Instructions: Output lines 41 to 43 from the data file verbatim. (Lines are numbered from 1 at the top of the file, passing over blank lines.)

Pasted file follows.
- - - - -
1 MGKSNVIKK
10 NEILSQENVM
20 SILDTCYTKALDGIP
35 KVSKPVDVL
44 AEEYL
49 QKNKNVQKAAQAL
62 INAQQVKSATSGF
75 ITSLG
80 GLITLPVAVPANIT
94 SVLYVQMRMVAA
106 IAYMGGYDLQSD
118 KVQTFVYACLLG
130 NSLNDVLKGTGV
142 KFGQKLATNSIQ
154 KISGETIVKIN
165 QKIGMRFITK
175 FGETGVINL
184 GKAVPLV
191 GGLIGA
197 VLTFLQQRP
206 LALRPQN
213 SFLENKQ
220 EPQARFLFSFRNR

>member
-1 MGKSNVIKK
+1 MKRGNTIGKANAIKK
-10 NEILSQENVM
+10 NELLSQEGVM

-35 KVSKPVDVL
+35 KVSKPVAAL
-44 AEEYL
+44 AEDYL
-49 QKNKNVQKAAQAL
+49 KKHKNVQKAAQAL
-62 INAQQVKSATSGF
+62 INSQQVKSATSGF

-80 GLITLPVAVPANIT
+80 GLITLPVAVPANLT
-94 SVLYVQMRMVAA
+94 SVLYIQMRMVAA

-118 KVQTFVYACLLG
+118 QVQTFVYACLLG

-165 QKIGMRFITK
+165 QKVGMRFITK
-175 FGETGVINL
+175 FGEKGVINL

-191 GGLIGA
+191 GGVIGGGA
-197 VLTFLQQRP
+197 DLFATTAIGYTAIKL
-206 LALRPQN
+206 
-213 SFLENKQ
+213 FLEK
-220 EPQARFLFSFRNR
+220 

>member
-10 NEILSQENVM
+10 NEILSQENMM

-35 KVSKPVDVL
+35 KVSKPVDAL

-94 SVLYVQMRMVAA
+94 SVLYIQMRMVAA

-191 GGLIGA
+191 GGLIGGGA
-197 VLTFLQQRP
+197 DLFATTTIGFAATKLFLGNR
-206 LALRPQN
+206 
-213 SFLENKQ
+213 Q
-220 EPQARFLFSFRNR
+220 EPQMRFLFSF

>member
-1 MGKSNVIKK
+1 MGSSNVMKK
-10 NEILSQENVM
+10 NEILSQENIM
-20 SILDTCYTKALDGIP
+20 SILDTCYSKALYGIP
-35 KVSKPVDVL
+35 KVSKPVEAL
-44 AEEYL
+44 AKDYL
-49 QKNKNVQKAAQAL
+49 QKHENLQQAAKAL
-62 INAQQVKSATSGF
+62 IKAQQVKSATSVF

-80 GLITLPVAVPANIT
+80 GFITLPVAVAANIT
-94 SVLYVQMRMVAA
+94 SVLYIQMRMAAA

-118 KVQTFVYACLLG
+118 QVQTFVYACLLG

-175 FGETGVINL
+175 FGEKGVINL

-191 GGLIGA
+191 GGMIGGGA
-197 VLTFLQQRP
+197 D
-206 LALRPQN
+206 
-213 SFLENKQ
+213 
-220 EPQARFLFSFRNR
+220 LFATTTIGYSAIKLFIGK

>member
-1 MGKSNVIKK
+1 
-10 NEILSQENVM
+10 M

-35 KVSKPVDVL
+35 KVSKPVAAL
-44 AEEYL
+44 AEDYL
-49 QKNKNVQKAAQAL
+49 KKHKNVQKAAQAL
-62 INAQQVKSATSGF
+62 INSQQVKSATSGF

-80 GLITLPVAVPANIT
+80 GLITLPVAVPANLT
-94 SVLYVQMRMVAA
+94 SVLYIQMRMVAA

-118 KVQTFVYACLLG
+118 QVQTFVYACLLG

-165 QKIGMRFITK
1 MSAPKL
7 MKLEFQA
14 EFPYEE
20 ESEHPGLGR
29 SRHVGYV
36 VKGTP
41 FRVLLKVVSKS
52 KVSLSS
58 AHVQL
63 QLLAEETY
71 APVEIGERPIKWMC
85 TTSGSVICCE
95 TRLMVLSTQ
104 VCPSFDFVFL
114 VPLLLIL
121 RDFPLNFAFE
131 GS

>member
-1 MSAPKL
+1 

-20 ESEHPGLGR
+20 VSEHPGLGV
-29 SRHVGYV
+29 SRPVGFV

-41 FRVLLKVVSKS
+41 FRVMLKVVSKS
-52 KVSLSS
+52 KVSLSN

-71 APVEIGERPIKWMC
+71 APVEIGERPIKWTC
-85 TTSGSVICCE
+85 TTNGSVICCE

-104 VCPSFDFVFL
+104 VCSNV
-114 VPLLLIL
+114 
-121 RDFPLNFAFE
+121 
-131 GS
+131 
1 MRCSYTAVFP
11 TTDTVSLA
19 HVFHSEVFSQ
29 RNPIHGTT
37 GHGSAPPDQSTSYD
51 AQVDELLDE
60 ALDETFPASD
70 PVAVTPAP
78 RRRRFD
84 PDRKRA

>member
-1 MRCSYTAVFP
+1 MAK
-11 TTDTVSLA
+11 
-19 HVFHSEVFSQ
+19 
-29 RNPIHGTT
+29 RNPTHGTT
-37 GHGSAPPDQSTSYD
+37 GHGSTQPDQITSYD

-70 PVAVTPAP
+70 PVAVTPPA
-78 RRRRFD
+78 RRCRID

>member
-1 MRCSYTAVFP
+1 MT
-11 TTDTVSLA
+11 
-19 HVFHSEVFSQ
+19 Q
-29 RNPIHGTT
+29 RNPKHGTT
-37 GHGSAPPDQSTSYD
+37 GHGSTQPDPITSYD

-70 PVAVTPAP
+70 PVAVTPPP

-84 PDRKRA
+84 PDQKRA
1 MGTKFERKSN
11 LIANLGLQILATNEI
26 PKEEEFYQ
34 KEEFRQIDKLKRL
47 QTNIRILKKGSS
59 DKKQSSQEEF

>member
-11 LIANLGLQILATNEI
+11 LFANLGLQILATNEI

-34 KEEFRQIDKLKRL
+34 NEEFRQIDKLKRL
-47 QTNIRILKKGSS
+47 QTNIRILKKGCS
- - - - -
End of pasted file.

-118 KVQTFVYACLLG
+118 QVQTFVYACLLG

-165 QKIGMRFITK